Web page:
“You came here as citizens because you believed that you had a mission and you were going to do it. I hope you’ll keep that for the rest of your lives.” -President Clinton
“There are some people discouraged about the future of this country and I strongly suggest they meet some of the Presidential Leadership Scholars. What seems like a dim future will seem like a bright future.” — President George W. Bush
Sitting in the George W. Bush Presidential Center on June 27th, surrounded by the most accomplished, giving people the US has to offer, I was embarrassed to hear these words from the two presidents before me.
A year ago, I was one of the many Americans who had opted out, discouraged by the increasingly hostile discourse and a feeling that what it meant to be “really American” was a tightening circle that did not include me.
Make no mistake, I am not new to politics or conflict. Since I could vote at 18, I have proudly exercised that privilege, worked on campaigns, participated in marches, led dialogues,and organized voter registration drives. I worked for the U.S. government for eight years with the U.S. Agency for International Development’s (USAID) Office of US Foreign Disaster Assistance (USAID/OFDA) .
I am also a child and scholar of conflict; I was born into the Cold War on the other side of the Iron Curtain. Once the USSR fell, I lived through the civil war in the newly formed nation of Tajikistan as an ethnic Pamiri minority. In the face of hundreds of thousands killed, millions displaced, and mass food and electricity shortages, my family was welcomed into the US as part of the “green card lottery”. My academic and professional career has been dedicated to conflict analysis and resolution, from George Mason’s School for Conflict Analysis Resolution to working on the complex conflicts in Syria, Iraq, Yemen, and Ukraine.
I have witnessed the most heinous of human actions and conditions and in every single instance, the beauty of humanity has shown through as a sapling on the floor of a charred forest.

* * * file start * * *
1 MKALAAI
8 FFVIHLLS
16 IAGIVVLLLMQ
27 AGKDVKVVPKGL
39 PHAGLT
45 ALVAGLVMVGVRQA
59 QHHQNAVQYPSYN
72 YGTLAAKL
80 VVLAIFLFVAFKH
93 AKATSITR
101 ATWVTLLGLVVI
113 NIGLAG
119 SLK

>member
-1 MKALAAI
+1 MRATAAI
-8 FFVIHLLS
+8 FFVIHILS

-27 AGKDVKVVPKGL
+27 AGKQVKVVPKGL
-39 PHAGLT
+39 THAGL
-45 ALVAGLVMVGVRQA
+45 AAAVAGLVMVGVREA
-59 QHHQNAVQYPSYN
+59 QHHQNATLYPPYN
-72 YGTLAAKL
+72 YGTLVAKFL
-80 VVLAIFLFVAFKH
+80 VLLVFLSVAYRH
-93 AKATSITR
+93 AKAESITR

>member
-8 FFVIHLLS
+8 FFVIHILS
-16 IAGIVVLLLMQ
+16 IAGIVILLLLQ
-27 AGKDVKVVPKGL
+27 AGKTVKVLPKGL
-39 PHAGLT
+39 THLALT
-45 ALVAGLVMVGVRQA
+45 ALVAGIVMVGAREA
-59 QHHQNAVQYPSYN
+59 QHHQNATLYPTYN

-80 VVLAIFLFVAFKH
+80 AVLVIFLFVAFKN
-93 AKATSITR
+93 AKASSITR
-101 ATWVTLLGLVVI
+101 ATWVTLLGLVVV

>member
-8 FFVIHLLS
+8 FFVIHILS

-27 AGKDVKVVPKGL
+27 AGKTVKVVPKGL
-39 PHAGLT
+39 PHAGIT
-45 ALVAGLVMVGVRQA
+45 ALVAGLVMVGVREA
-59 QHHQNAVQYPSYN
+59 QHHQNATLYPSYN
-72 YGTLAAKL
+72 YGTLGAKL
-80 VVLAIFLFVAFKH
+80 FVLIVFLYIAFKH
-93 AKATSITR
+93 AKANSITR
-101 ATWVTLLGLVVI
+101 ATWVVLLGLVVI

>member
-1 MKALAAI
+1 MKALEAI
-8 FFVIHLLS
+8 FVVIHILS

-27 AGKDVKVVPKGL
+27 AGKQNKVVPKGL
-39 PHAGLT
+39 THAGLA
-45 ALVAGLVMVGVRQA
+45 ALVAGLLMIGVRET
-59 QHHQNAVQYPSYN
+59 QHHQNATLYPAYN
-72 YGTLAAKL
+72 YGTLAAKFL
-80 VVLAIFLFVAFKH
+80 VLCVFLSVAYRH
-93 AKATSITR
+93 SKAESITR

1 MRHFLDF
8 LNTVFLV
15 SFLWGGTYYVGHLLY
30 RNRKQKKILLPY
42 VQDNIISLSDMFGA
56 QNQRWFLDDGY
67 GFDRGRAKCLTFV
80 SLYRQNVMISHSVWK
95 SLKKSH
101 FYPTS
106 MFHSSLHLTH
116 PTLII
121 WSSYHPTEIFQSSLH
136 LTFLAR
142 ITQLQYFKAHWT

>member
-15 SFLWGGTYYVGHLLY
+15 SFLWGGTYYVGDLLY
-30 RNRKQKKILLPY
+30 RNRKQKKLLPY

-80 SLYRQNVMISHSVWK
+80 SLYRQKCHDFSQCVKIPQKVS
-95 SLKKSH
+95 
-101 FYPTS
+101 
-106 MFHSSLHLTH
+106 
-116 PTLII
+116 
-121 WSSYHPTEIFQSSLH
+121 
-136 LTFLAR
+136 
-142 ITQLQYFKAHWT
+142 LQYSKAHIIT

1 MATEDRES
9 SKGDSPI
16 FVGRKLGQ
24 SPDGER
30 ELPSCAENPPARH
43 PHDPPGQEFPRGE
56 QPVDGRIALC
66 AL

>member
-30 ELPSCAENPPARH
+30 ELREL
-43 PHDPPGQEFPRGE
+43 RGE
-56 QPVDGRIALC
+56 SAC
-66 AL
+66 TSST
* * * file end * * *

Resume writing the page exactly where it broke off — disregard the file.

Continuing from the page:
How could I not handle the discourse in the U.S.?
Because it was raw, fresh, and deeply personal.
In the early morning of November 9, 2016, I called my dad, a man who had believed in democracy and fought for it under Soviet rule, a man who marched along the treacherous Pamir Highway in the deathly mountain winter to ask for a fair and equal election. He heard my voice, soft and sad, and in his chipper voice told me: “You have been through worse; make yourself pancakes and go to work”.
I took his advice, but I have been struggling to understand if there is a place for me as a young, Muslim, immigrant woman in America. I had not questioned it before because my family and I had been welcomed with open arms in Washington DC, East Lansing, MI, and Atlanta, GA. I am not proud to say it now, but the solution for me was to only talk to others who believed what I believed. The daughter of a long time CNN journalist, I stopped reading or watching the news. If there was no place for me, I reasoned, why should I engage?
Through the gentle, consistent encouragement of PLS alum Maia Comeau, I applied to the Presidential Leadership Scholars program. I was nervous to opt in but I was also tired of the divisiveness that had only grown over the last two years.
During the first module in Washington D.C. in February, I got the initial push I needed with the first of many conversations with my fellow Scholar Jill Floyd, at once the personification of a sunrise and a warrior. We talked about our own experiences as women of color in creating spaces for others. We talked about the mental toll it takes to be the only woman at the table. We talked about the privilege of being able to opt out and tune the world out. Even while war drove my family to the US, we had a choice while the African-American experience was not out of choice and there is no option to opt out or to “return home”.
Talking to Jill as well as a serendipitous dinner for six gave me drive. The answer to exhaustion over my own struggles became clear: set them aside and rededicate myself as an ally, to lend voice and action to other people struggling against inequality. I made a promise to myself and my fellow scholars during this first module:
I want to listen without judging, I want to understand without trying to fix.
The goal is not agreement, the goal is difficult conversations.
From February to June, my fellow Scholars and the amazing program leadership team, have nurtured and taken root in my heart and psyche the belief that America is for everyone and that the amplifying forces of our diversity of thought, background, and passion continue to mark the success of this beautiful democratic experiment called America. Where I work at the Aga Khan Foundation, His Highness the Aga Khan calls it pluralism: an ethic of respect for diversity. The Global Centre for Pluralism, started by His Highness, stresses that “diversity is a fact, pluralism is a choice”.
I understand that when something is a choice, it requires effort, it requires passion, it requires dedication. If like me your internal fire is diminishing, look around you at the hard-working people who live the ethics of America and let them fuel your flames for a nation bettered by our diversity. Opt in, America is waiting.